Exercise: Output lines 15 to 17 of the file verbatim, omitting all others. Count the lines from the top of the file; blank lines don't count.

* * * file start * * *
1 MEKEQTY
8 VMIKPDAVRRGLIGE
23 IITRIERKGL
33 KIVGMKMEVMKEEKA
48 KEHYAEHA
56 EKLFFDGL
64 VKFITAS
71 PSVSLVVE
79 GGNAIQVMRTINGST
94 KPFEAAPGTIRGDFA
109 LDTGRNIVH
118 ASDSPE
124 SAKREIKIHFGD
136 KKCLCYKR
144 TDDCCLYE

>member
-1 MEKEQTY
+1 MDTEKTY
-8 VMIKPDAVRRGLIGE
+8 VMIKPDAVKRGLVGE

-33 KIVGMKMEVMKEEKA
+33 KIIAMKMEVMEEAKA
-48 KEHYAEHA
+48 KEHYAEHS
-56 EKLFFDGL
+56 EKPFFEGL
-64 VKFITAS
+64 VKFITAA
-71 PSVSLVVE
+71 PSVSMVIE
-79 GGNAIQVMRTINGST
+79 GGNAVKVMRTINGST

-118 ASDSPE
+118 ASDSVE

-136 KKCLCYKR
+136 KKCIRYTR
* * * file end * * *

144 TDDCCLYE

>member
-1 MEKEQTY